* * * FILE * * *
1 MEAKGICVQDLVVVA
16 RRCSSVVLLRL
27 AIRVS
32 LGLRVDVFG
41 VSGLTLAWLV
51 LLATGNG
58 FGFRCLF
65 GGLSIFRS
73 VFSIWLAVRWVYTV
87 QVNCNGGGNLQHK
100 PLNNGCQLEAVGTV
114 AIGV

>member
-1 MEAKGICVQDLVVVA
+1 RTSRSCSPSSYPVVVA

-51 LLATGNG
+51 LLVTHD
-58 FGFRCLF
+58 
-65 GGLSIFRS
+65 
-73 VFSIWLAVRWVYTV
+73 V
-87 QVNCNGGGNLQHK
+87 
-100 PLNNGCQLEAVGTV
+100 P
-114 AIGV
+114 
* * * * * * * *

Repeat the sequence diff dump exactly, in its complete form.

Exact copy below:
1 MEAKGICVQDLVVVA
16 RRCSSVVLLRL
27 AIRVS
32 LGLRVDVFG
41 VSGLTLAWLV
51 LLATGNG
58 FGFRCLF
65 GGLSIFRS
73 VFSIWLAVRWVYTV
87 QVNCNGGGNLQHK
100 PLNNGCQLEAVGTV
114 AIGV

>member
-1 MEAKGICVQDLVVVA
+1 RTSRSCSPSSYPVVVA

-51 LLATGNG
+51 LLVTHD
-58 FGFRCLF
+58 
-65 GGLSIFRS
+65 
-73 VFSIWLAVRWVYTV
+73 V
-87 QVNCNGGGNLQHK
+87 
-100 PLNNGCQLEAVGTV
+100 P
-114 AIGV
+114 